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OWEN, WILLIAM (1769–1825), portrait-painter, was born at Ludlow, Shropshire, in 1769. He was the son of a bookseller, and, after having been educated at Ludlow grammar school, was sent in 1786 to London, where he became a pupil of Charles Catton, R.A., the coach-painter. Soon afterwards he attracted the notice of Sir Joshua Reynolds, whose picture of 'Perdita' he had copied, and he was indebted to Reynolds for some valuable advice. He entered the Royal Academy as a student in 1791, and his earliest exhibited works—a portrait of a gentleman and a view of Ludford Bridge, Shropshire—appeared in the exhibition of 1792; and in each succeeding year, except 1823, he contributed portraits and occasional rustic subjects. Some of the most eminent men of the day were among his sitters, and his portraits were truthful and characteristic, although somewhat weak in drawing. Among them were the Duke of Cumberland, afterwards king of Hanover; William Pitt, Lord Grenville, Lord-chancellors Eldon and Loughborough, Lord- chief-justice Abbott, afterwards Lord Tenterden; Sir William Scott, afterwards Lord Stowell; the Marquis of Stafford, the Earl of Bridgewater, Admiral Viscount Exmouth, Dr. Howley, bishop of London, and afterwards archbishop of Canterbury; and Sir John Soane, R.A. His portraits of ladies were not equally successful. His fancy subjects included 'The Beggar's Daughter of Bednall Green,' 1801; 'The Schoolmistress,' engraved by James Ward, and 'A Sleeping Girl,' 1802; 'The Children in the Wood,' 1806; 'Girl at the Spring' and 'The Roadside,' 1807; 'The Fortune Teller,' 1808; and 'A Cottage Door: Summer Evening,' 1809.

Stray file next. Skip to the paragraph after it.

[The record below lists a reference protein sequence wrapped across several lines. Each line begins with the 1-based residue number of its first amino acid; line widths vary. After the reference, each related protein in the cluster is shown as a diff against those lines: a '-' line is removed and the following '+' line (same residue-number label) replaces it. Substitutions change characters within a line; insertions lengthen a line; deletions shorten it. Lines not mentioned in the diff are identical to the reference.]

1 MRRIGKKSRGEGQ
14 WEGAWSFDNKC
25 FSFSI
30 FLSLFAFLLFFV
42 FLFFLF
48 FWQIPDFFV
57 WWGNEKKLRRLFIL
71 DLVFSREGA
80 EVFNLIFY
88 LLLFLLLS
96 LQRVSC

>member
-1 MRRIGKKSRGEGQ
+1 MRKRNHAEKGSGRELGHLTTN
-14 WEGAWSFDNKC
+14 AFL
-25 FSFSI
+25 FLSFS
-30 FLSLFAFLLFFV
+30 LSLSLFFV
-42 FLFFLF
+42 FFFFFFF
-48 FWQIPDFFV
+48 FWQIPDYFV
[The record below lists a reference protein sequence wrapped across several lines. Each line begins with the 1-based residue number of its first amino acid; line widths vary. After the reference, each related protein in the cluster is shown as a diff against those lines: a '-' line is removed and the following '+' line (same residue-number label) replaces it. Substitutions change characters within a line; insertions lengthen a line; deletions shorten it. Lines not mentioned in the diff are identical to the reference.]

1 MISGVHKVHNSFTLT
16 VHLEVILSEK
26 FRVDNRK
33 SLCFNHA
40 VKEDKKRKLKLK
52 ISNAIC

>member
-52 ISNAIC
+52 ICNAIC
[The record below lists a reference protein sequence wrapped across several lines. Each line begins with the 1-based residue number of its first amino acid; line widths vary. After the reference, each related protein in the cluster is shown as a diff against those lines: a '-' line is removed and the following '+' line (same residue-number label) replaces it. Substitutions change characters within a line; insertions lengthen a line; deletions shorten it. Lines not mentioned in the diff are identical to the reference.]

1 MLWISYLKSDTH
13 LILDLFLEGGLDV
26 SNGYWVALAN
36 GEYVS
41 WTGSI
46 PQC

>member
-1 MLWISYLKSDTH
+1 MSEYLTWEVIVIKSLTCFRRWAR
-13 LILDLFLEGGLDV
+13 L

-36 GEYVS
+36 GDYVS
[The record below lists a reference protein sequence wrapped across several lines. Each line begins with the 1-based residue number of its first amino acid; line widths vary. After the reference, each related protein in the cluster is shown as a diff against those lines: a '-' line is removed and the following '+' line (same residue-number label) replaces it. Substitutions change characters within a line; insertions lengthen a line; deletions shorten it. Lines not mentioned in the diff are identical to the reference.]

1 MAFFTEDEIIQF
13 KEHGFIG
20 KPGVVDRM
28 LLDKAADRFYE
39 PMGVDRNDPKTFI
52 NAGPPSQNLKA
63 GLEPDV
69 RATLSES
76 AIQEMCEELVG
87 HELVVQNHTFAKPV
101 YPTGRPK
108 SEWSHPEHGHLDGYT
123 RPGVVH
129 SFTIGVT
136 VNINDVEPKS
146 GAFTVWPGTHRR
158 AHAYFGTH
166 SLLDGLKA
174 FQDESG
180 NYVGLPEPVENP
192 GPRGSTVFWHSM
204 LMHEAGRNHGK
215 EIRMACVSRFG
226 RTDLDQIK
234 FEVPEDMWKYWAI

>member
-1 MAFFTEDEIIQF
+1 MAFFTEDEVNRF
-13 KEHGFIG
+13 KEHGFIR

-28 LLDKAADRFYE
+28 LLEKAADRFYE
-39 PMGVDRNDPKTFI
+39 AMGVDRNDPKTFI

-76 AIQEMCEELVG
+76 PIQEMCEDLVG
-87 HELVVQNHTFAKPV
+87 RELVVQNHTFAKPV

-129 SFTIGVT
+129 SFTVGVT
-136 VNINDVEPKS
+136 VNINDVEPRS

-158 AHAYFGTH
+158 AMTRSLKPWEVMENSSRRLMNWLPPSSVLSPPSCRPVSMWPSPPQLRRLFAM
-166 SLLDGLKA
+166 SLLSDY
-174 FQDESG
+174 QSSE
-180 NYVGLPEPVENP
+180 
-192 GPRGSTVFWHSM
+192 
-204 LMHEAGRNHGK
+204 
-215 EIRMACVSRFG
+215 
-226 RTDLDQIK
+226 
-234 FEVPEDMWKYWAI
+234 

Owen was elected an associate of the Royal Academy in 1804, and an academician in 1806, when he presented as his diploma work a 'Boy and Kitten,' In 1810 he was appointed portrait-painter to the Prince of Wales, ana in 1813 principal portrait-painter to the prince-regent, who offered him the honour of knigthood, which he declined. His income was at this time 3.000l. a year; but not long afterwards his health began to fail, and eventually an affection of the spine confined him to his room and rendered him unable to paint. Many of his unfinished portraits were completed by Edward Daniel Leahy [q.v.]

Owen died of poison, through a mistake of a chemist's assistant, at 33 Bruton Street, Berkeley Square, London, on 11 March 1625.

His portraits of Alexander Wedderburn, Lord Lougborough (afterwords Earl of Rosslyn), and of John Wilson Croker, as well as a portrait of John Philpot Curran, which is in his style, are in the National Portrait Gallery.

[Gent. Mag. 1825, i. 570; Times, 15 and 16 March 1825; Redgrave's Dict. of Artists of the English School, 1878 : Bryan's Dict. of Painters and Engravers, ed. Graves and Armstrong, 1886-9, ii, 239; Royal Academy Exhibition Catalogues, 1792-1831.]

R. E. G.